Dec. 22 (Bloomberg) -- An Ambac Financial Group Inc. lawyer told a bankruptcy judge that the holding company for a failed bond insurer is discussing with creditors and regulators how to allocate $7.3 billion in net operating losses.
Separately, Daniel Filor, a lawyer for the U.S. attorney’s office, told the judge that the government believes a dispute over New York-based Ambac Financial’s tax refund should be moved from bankruptcy court in New York to federal district court.
Ambac’s principal insurance unit, Ambac Assurance Corp., was taken over by regulators, where the office of Wisconsin’s insurance commissioner, known as OCI, is overseeing a rehabilitation of its $50 billion portfolio of policies that insure residential mortgage-backed securities.
“We’re in trilateral negotiations with the committee and OCI with respect to a global solution,” Ambac attorney Todd Padnos told U.S. Bankruptcy Judge Shelley Chapman in New York yesterday. He said an accord would resolve “the amount to be paid by Ambac Assurance to the holding company for items including tax refunds.
Ambac’s holding company separately is seeking an injunction to temporarily bar the Internal Revenue Service from seizing a $700 million refund, received from carrying back losses on credit-default swap contracts. It also asked for a declaratory judgment that it has no tax liability for 2003 to 2008 and is entitled to keep the full refund.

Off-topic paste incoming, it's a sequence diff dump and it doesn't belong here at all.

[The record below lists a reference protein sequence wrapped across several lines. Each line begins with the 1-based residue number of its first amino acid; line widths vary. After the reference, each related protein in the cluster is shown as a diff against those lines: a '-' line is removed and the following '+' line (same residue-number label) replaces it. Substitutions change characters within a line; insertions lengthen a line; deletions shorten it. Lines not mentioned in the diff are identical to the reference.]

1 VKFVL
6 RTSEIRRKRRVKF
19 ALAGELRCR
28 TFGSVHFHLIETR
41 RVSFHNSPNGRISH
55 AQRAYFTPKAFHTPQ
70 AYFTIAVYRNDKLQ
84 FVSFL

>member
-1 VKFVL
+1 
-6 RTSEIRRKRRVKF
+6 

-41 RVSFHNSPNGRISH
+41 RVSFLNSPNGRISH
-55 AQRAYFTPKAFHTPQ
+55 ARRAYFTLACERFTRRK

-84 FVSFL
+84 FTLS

At yesterday’s hearing, Filor said the U.S. plans to ask to move jurisdiction to a district court, which Ambac may oppose.
‘Novel and Complex’
“Novel and complex issues of federal tax law are appropriate to go before a federal district court,” Filor said.
Ambac filed for bankruptcy Nov. 8, with liabilities of $1.68 billion as of June 30 on an unconsolidated basis.
Ambac said in its Chapter 11 bankruptcy that it needed to preserve about $7 billion in net operating losses. The IRS has challenged claims by both companies to tax deductions that they say were generated by those losses.
The IRS has agreed not to take enforcement action against Ambac or its subsidiaries without giving five days’ notice. The agreement will remain in place until a hearing to decide whether Ambac can get a judgment.
The agreement calls for the IRS to submit a reply to Ambac’s motion by Dec. 31, and for Ambac to reply again by Jan. 18.
Separately, Chapman approved the hiring of Blackstone Advisory Partners LP as a financial adviser, Dewey & LeBoeuf LLP as bankruptcy counsel, and Togut, Segal & Segal LLLP as conflicts counsel. Morrison & Foerster LLP was also approved as counsel for the official committee of unsecured creditors, and Lazard Freres & Co. as financial adviser to the committee.
The holding company case is In re Ambac Financial Group Inc., 10-15973, U.S. Bankruptcy Court, Southern District of New York (Manhattan).
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